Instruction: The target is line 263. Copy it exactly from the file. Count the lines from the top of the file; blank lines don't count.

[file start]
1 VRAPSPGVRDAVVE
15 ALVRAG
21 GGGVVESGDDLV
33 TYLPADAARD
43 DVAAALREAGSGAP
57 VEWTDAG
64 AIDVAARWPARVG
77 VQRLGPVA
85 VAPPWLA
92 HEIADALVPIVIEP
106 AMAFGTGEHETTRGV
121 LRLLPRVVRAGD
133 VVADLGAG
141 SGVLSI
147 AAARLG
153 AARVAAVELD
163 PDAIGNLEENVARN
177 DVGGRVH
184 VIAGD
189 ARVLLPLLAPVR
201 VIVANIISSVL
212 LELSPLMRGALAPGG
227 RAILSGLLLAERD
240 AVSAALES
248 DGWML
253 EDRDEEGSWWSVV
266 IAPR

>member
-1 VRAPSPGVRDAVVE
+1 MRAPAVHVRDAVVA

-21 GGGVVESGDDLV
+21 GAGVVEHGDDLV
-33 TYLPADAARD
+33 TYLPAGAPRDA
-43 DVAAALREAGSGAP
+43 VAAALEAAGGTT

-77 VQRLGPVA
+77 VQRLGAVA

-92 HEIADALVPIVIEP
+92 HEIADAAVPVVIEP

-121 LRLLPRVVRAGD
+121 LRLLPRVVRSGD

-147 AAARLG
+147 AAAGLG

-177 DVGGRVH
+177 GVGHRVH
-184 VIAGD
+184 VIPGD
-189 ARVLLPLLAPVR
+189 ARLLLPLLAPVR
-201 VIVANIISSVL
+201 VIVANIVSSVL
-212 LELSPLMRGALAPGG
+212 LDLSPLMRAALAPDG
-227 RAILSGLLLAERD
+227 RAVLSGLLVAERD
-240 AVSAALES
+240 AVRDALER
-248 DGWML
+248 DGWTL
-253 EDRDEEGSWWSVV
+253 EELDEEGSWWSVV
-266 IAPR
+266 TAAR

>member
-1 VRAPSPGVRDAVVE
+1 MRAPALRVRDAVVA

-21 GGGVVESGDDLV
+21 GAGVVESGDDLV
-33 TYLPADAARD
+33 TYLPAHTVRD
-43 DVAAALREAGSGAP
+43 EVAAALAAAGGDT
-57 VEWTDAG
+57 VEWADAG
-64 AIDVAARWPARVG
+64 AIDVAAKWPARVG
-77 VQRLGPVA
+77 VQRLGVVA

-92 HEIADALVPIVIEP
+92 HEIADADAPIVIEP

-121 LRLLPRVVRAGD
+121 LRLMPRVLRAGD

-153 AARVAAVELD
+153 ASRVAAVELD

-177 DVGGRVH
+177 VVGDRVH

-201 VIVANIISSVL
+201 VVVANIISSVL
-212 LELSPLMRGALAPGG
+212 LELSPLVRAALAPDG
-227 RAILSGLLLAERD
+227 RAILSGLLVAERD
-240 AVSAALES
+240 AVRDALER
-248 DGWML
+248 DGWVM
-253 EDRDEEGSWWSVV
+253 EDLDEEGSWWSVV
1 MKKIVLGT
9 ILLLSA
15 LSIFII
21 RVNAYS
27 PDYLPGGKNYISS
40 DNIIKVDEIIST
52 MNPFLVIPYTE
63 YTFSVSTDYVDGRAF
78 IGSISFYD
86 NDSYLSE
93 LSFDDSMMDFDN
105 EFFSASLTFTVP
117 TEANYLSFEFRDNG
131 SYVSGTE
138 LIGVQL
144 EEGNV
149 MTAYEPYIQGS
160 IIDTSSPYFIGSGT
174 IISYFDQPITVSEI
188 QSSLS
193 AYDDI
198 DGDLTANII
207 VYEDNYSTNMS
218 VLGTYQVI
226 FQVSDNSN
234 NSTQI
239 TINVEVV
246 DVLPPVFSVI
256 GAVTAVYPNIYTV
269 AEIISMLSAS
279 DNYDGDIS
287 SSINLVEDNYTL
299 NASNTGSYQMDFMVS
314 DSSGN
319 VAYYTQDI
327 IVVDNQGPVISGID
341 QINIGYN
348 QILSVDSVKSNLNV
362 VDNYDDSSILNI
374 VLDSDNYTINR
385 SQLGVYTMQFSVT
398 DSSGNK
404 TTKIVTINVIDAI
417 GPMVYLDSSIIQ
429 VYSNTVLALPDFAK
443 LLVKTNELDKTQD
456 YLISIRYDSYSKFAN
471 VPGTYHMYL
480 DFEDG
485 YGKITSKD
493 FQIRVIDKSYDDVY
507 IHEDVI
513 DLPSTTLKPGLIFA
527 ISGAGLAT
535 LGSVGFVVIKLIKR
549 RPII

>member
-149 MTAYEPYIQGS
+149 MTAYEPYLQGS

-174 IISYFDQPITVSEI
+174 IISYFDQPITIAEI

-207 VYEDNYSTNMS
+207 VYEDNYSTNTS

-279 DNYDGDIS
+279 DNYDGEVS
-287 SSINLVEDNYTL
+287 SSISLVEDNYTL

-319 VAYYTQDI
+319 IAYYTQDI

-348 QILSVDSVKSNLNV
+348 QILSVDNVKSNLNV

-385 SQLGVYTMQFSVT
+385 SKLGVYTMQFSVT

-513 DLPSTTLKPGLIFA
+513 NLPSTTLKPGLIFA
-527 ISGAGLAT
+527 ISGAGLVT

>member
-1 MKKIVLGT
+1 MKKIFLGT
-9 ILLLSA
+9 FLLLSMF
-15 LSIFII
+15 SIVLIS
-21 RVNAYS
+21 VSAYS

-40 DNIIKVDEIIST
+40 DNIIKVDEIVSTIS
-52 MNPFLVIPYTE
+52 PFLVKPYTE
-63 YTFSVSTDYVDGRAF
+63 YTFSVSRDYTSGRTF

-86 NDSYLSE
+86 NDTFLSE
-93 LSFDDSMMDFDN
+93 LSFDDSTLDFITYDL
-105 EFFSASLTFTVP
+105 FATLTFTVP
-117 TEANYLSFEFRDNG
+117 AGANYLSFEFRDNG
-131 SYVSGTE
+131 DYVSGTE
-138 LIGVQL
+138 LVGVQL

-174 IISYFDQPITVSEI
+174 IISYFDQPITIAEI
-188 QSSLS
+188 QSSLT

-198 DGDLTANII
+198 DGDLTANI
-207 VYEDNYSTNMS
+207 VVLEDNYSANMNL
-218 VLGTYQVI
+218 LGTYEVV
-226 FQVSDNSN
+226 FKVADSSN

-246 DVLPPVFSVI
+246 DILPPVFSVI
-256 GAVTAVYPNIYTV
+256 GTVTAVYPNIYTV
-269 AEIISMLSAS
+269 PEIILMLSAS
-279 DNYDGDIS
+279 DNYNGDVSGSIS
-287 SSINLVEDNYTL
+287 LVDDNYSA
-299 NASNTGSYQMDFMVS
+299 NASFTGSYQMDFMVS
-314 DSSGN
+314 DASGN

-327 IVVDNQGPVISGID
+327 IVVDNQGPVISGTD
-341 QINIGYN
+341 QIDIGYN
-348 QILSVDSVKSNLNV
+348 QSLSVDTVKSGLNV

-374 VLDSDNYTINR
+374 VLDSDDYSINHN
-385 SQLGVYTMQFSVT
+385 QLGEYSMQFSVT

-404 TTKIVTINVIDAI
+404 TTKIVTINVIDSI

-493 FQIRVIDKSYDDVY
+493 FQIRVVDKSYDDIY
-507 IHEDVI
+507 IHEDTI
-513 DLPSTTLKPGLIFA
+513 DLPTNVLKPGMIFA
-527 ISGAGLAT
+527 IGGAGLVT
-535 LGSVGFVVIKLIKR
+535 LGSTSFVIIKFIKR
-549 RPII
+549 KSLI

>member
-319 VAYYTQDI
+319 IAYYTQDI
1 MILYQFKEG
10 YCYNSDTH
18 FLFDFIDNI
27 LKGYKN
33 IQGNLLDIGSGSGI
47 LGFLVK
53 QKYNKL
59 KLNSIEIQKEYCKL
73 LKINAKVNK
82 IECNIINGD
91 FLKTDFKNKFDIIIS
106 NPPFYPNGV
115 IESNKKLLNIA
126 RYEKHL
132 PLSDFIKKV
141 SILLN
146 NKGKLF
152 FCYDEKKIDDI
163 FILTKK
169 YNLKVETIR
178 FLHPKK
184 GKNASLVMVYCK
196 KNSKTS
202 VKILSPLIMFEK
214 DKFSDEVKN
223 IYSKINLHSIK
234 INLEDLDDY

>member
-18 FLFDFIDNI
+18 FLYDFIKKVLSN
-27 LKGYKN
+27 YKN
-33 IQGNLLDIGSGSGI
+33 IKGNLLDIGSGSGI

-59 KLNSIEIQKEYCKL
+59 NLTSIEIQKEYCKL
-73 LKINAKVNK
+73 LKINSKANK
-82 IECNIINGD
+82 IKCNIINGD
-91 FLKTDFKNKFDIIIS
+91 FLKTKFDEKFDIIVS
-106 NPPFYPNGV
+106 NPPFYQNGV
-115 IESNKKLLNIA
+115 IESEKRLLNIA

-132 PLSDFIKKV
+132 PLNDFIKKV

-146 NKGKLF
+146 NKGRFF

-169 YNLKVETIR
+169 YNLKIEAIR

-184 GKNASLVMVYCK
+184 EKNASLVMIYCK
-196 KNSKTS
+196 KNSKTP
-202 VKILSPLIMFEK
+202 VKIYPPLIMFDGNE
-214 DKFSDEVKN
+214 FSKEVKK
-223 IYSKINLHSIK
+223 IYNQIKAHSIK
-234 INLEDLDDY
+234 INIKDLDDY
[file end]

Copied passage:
53 QKYNKL